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How To Get A Book Published

The paths to getting a book published are more varied than ever in the history of book publishing. Any author exploring how to get a book published will be met with myriad paths and literally millions of search results. This article will help identify one of the many answers to the question of “how to get a book published.”

get your book published

There are three ways to get a book published:

Traditional Book Publisher

Traditional book publishers purchase the rights to a book from the author. A royalty is negotiated, a book contract is written up, and the traditional book publisher takes on the responsibilities and costs of getting the book published. In the past, this has been the dream of every author.

When seeking out a traditional book publisher, you will need to first secure an agent and persuade them that your book is worth marketing to the traditional publishers (authors cannot approach traditional publishers directly). The author writes a query letter, perhaps a marketing outline, and the sends queries to agents. If an agent accepts your work, they will attempt to market your book to publishers. If a publisher is interested, they will pay you for the right to publish your work. All of the costs will be covered, and you’ll receive some sort of advance against future royalties.

But it’s a LOT of ‘ifs’ – and less than one percent of manuscripts submitted to agents and publishers are ever accepted for publishing

Thankfully, times are changing, and it’s only one of several ways  to get a book published.

Hire a Book Publisher

There are literally thousands of companies that an author can hire to help get his or her book published. Like any large industry, self publishing companies have a variety of services and costs. The main rule to remember is that you will be footing the bill for the cost of publishing.

Truly “Self Publish”

Some authors have the desire to manage each and every aspect of the publishing process, from editing to design to distribution to marketing. These authors hire all of the independent parts of the process themselves, relying on freelancers or other contractors to produce the book. They then establish relationships directly with distributors and retailers to sell their book.

So What’s the  Best Answer to “How to Publish a Book?”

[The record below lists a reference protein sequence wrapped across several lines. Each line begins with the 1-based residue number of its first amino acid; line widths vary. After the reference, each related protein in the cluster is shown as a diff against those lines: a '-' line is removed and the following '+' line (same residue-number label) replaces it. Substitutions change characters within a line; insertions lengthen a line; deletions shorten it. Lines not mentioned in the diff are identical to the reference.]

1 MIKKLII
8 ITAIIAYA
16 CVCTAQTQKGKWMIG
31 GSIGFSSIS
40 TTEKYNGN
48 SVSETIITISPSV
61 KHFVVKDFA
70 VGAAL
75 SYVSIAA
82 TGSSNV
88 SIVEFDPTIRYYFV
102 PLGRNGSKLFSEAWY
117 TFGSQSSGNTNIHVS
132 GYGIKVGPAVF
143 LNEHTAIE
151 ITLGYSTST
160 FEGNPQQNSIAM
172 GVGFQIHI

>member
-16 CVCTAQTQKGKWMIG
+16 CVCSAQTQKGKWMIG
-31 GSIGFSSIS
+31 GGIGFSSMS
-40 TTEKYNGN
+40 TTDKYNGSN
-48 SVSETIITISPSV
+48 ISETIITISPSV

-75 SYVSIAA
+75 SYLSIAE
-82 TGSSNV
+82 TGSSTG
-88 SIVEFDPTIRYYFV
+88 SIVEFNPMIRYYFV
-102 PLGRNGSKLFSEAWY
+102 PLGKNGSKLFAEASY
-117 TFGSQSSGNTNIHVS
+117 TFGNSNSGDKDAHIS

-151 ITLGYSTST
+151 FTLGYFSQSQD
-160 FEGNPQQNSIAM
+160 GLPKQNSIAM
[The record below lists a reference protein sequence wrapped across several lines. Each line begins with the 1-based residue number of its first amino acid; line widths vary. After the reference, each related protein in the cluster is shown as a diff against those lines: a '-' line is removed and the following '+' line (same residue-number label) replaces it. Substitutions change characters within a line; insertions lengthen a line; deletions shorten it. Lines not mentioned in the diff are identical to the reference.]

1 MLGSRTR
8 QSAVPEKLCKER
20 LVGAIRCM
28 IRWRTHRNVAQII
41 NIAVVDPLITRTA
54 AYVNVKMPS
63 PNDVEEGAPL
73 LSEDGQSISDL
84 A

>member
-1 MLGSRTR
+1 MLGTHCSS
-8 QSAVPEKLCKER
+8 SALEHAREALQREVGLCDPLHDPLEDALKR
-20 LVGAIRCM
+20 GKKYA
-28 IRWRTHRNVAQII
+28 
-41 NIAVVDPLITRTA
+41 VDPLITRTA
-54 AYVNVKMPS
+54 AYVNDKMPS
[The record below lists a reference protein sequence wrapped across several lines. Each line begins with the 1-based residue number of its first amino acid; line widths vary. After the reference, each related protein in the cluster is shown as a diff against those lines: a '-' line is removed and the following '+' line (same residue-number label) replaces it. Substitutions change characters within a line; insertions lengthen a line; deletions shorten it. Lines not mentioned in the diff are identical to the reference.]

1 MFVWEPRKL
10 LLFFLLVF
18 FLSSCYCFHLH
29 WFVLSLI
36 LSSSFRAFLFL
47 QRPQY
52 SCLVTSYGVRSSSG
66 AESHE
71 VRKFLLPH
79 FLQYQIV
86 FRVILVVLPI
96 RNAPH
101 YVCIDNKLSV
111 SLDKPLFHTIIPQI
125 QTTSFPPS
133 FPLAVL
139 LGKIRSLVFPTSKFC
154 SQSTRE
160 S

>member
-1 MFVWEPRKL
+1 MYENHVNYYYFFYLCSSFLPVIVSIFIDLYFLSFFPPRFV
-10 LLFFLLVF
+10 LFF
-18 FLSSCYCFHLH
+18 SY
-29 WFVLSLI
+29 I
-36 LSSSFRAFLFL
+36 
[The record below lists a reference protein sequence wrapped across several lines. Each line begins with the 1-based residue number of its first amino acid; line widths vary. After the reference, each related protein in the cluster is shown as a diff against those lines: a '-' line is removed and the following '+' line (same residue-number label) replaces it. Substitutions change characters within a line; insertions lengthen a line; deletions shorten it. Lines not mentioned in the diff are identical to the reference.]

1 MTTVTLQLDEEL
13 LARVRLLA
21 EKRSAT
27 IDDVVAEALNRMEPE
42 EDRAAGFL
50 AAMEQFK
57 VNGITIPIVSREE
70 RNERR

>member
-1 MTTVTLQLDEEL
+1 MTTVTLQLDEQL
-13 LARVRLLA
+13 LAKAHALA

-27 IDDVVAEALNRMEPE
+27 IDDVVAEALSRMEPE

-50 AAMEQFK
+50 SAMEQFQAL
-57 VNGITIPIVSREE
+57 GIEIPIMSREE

For MOST independent authors, hiring a book publisher is going to be the most effective and efficient manner to get a book published.

And whichever method you choose, there are still just five basic steps to getting a book published.

The 5 Steps of Book Publishing

Before an author should approach publishing, he or she needs to follow five basic steps. This will ensure that the entire publishing process moves fluidly and accurately for your specific book.  These five steps all occur AFTER you’ve written your manuscript.

  • Identify your target audience / category / genre
  • Choose how to get your book published
  • Prepare the materials you will submit to the publisher
  • Identify the best book publisher for your book

Identify your target audience / category / genre

Fiction or nonfiction is the easiest piece to identify. It gets a little more challenging from here, and really involves writing a book marketing plan. In all cases it really is best if you’ve finished writing. Choosing a genre / category for your book will help your publisher identify effective ways to market your book to readers. Be careful if you cannot categorize your work – while it doesn’t mean it isn’t a great book , it does mean it will be challenging for a publisher to market. A great way to find the right genre / category for YOUR book is the browse the Barnes & Noble book categories in your local store (because I love ‘real’ bookstores and the experience they deliver to an author) or the B&N website.

Choose how to get your book published

There are many ways to the market, as discussed above. Each requires a different approach, but the materials used are very similar. It’s a matter of honestly evaluating what you WANT to do, what you CAN do, and exactly how much time / effort / control you would like over the process. The good news is that you can explore all the paths to getting a book published pretty much at the same time. Don’t be shy, ask questions, make calls, and do your research.